by Charles Wheeler -- email@example.com
Claris recently upgraded of its best-selling database program, FileMaker Pro 2.0 (not to be confused with FileMaker II, which came after FileMaker 4 but before FileMaker Pro...). If you're looking for a major, from-the-ground-up rewrite of FileMaker Pro, you'll have to buy a Windows machine. That's right, FileMaker Pro now comes in two popular flavors, Mac and Windows. Claris claims both versions are nearly identical in features and operation, and can share files simultaneously on the same network. Since I haven't used the Windows version yet, I'll limit my review to the Mac version.
As I alluded to earlier, FileMaker Pro 2.0 for the Mac is not a major rewrite; it's a major tweak. It looks like the programmers added as many requested features as possible without rebuilding the database engine. These include interface enhancements, QuickTime and sound support, better handling of labels and the ability to open one file from within another, to name a few of the most requested features. This version is "System 7 omniscient," meaning better than "aware," newer than "studly," but not quite completely "savvy." FileMaker Pro strongly supports Apple events, but barely acknowledges Publish & Subscribe (data can be exported in the Edition format). Claris does not promise speed improvements, although it seems to run a little faster, possibly because of a definite quickening of screen redraws.
If it sounds like I'm withholding my enthusiasm, I am. All of these features are nice, but worth the price of a major upgrade (over $100 with tax, shipping and handling)? Maybe when Apple events become more widely used. However, FileMaker Pro offers one new feature I have yet to mention that not only makes the upgrade worth the price but is an absolute must for any serious FileMaker user: ScriptMaker.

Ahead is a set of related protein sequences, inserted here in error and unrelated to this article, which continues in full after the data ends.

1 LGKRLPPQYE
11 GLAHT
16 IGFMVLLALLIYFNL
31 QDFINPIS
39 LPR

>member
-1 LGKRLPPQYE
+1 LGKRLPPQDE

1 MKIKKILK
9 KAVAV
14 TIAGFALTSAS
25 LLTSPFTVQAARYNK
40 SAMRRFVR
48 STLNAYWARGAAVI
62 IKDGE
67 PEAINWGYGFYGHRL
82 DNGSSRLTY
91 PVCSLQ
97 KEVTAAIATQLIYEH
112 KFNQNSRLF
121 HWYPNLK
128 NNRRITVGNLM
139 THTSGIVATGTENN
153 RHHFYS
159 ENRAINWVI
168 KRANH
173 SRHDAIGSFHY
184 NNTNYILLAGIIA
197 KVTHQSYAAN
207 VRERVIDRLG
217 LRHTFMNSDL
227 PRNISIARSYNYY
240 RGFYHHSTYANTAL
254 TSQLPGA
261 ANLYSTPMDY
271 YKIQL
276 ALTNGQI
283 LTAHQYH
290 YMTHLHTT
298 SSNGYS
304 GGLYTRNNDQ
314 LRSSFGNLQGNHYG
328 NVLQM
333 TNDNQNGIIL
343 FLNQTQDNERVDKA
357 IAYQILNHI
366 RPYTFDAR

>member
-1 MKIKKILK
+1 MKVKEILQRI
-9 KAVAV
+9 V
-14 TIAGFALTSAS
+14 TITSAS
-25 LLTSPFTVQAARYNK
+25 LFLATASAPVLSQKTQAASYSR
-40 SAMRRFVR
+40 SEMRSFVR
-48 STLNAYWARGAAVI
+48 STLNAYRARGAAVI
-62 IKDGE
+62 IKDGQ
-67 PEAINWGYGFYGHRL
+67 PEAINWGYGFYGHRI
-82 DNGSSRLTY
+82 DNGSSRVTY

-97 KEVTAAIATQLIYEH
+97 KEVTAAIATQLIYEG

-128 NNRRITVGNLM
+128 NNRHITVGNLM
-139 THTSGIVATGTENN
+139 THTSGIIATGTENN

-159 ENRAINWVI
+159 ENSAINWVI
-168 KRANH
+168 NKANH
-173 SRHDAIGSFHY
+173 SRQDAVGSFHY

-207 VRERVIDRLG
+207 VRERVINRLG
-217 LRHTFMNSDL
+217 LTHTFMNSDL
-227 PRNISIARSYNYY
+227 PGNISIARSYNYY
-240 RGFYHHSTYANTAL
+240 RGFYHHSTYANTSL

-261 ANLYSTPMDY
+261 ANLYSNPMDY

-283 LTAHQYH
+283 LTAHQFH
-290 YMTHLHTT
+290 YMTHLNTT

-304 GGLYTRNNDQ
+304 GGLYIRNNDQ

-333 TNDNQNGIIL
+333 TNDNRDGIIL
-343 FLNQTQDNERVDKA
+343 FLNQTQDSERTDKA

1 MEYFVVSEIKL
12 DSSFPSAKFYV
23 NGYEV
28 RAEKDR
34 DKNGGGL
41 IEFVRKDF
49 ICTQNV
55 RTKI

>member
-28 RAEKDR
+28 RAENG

ScriptMaker is the new script writing tool for FileMaker. You can still use the "look over my shoulder and remember what I did" method familiar to users of earlier versions of FileMaker, or you can create complex scripts completely from scratch. The new interface is both simple and complete, with a list of script "steps," an area for building scripts, and an Option field for displaying options for each step. For example, if you choose the step "Go to Layout[...]", the Option field will list all the available layouts. Select one from a drop down menu, and FileMaker Pro replaces the three periods between the brackets with the name of the selected layout in your script. The order of the steps in a script can be rearranged by simply dragging a step up or down the script. Claris prides itself on making "simply powerful" software, and if anyone has come up with a better way to create and edit scripts or macros than FileMaker Pro 2.0, I have yet to see it. For the majority of FileMaker users, ScriptMaker alone makes the upgrade price worthwhile.
FileMaker has always been a program that invited users to work around its limitations with calculations, scripts, and - starting in FileMaker Pro - buttons. Along with the more powerful scripting tools, FileMaker Pro 2.0 allows for the ultimate workarounds - using other programs from within FileMaker Pro. Claris cites an example of creating charts for data contained in an FileMaker file by exporting the data to a spreadsheet program, having that program create the chart, save it as a PICT, and import it into a picture field, all done using scripting and Apple events. Although it looks good on paper, how many average FileMaker users will put this feature to use? Developers and consultants whose clients are running 20 MB of RAM, on the other hand, will have a field day.